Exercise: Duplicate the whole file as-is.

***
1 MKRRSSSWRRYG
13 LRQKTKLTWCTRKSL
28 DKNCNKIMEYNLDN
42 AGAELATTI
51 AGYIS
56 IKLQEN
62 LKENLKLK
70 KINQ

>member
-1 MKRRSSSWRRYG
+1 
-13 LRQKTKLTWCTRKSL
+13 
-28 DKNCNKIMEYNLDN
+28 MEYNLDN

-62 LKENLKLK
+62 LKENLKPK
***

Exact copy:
1 MKRRSSSWRRYG
13 LRQKTKLTWCTRKSL
28 DKNCNKIMEYNLDN
42 AGAELATTI
51 AGYIS
56 IKLQEN
62 LKENLKLK
70 KINQ

>member
-1 MKRRSSSWRRYG
+1 
-13 LRQKTKLTWCTRKSL
+13 
-28 DKNCNKIMEYNLDN
+28 MEYNLDN

-62 LKENLKLK
+62 LKENLKPK